Kristen and I dinghied ashore at the canoe and kayak launching site, which is also near the Native American village, a War of 1812 site and a couple of trails. We could see pretty quickly that it would be hard to find any place in this extraordinary park that was not touched by history, whether it is evidence of prehistoric settlement, 18th-century plantations or 19th-century conflict. Even the buildings are historic in their way.

The park's namesake, Jefferson Patterson, an Ohio-born diplomat, bought the property in 1932 to use as an experimental farm. He commissioned architect Gertrude Sawyer to design 26 buildings”homes and farm buildings”for the estate, which he and his wife, war correspondent and photojournalist Mary Breckenridge Patterson, called Point Farm. Many of these buildings survive in repurposed form, such as the park's visitor center, which began life as the show barn.

But it was the couple's realization that they had acquired a unique piece of property that prompted Mary Patterson to donate it to the state of Maryland in 1983. She understood that it was immensely rich in artifacts and wanted it safely preserved for study. In fact, to date, after 20 years of excavations, museum archaeologists estimate they have explored less than one percent of what lies buried on the nearly 600 acres. That is one of the reasons that the state established its Museum of Archaeology here, a remarkable repository of artifacts from sites all over the state.

Kristen and I spent a happy afternoon, walking the trails, admiring the constant vistas of the river through the trees and trying to resist the temptations of the gift shop.


I had one more thing I wanted to do at the park, but I couldn't for the life of me talk Kristen into coming along. So the next day I left her to wander the streets of Town Point or watch a video in the lounge while I put on my best Indiana Jones fedora”okay, my least dorky sailing hat”and went back across the river to Petersons Point.

That's the day I got dirt all over one corner of my Patuxent. I had gone looking for buried treasure. Not on my own, of course, but as part of the park's public archaeology program, which allows off-the-street people like me to get down and dirty with the whole sifting for artifacts thing.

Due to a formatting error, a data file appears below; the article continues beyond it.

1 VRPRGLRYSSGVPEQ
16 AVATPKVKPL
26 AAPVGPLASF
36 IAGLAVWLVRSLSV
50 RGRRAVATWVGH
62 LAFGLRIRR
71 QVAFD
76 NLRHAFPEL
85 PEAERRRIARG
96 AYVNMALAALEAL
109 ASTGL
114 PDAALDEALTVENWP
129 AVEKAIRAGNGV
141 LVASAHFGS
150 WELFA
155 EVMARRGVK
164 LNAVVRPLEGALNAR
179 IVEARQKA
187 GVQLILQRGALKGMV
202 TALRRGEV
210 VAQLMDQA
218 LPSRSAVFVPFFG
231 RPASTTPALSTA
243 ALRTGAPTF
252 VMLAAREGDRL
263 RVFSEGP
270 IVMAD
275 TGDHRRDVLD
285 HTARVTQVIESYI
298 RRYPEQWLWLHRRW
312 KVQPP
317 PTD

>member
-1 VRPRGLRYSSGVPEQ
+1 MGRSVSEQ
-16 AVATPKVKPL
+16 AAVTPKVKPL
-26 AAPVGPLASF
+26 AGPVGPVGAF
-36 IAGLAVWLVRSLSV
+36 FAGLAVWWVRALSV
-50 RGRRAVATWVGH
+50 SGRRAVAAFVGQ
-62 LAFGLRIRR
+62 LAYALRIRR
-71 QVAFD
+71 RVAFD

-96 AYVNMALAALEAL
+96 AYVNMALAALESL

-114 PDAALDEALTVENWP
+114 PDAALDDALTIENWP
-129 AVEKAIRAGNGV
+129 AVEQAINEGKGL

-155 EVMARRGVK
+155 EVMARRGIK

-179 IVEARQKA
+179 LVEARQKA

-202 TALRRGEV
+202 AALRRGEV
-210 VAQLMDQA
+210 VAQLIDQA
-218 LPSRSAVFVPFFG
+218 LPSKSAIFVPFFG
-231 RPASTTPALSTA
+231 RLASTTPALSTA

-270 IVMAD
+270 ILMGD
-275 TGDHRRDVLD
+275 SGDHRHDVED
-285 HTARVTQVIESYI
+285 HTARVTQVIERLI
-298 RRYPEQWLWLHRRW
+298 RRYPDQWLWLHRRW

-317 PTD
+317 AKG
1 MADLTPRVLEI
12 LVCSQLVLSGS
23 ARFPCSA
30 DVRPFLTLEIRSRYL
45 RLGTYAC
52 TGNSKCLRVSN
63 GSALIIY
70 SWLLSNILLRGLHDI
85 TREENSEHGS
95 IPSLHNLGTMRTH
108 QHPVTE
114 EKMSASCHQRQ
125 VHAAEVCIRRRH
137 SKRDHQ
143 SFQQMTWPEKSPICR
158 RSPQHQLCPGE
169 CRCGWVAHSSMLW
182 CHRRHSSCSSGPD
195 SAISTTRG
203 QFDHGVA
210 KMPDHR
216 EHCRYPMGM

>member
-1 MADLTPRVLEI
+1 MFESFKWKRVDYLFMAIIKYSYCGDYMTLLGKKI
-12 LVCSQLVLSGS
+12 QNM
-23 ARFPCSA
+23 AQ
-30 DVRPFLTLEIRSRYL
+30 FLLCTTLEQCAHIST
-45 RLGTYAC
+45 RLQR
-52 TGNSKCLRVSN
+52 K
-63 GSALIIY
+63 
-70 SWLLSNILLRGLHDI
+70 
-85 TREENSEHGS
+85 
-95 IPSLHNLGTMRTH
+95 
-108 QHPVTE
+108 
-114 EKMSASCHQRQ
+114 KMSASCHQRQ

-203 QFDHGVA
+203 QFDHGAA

Arriving about nine o'clock in the morning, I joined a small group of other volunteers, including a family of five. First, Maryland Historic Trust administrator Ed Chaney collected us in the shade of some trees near the dig and explained that we would be working at the site of an early 18th-century slave quarters on an estate that had belonged to Richard Smith, Maryland's first attorney general. Researchers are particularly lucky with the Smith property, Chaney explained, because it was part of a long and rancorous boundary dispute in the late 18th century. One of the artifacts that came out of that dispute is a detailed map showing the exact location of all of the buildings, fields and boundaries. Archaeologists overlaid that map with a modern one and have been able to pinpoint the long-lost sites. Which is how the slave quarters site was initially found. Once the grid was laid out and the digging started, evidence of post holes were discovered nearly at once.

After Chaney had finished his talk, he delivered us into the care of three of the park's summer archaeologists, who put us to work at once screening shovelfuls of sand over a barrel in search of anything other than dirt. And, by golly, when you've seen enough shovelfuls of dirt, a thimble-size kernel of 18th-century brick looks like the mother lode. Step back, Indy!

We dug and sifted and sorted and chatted. It was terrific, and everybody was having a great time. One of the pros, Annette Cook, who has an archaeology degree from the University of West Florida, had moved to the area a year ago when her Navy husband was transferred to nearby Patuxent Naval Air Station. "I thought I'd walked into heaven," she said about coming to work at Jefferson Patterson. Off-the-street volunteer Sandra Bell, on the other hand, holds a PhD in analytical chemistry and is retired from the FDA. She has completed the park's flint-napping course and learned basket-making at the Indian village. Now she was enthusiastically grubbing through screen after screen of dirt in search of . . . well, anything. It was, as volunteer family member Wyatt Gilly pointed out, an activity that comes with its own reward system.

Sometime about mid-afternoon, I felt sufficiently rewarded and returned to the boat and then to Town Creek. Kristen was leaving that afternoon, and I had to get ready for the arrival of my friend Jean, who was driving up from Florida to sail with me down to the Potomac. We had a great time, and I even got to bring home another river.

But, hey, that's another story, and I see that the weather is clearing up and the wind is freshening. So if you'll excuse me, I think I'll just slip the Patuxent back into my pocket and go sailing. Want to come?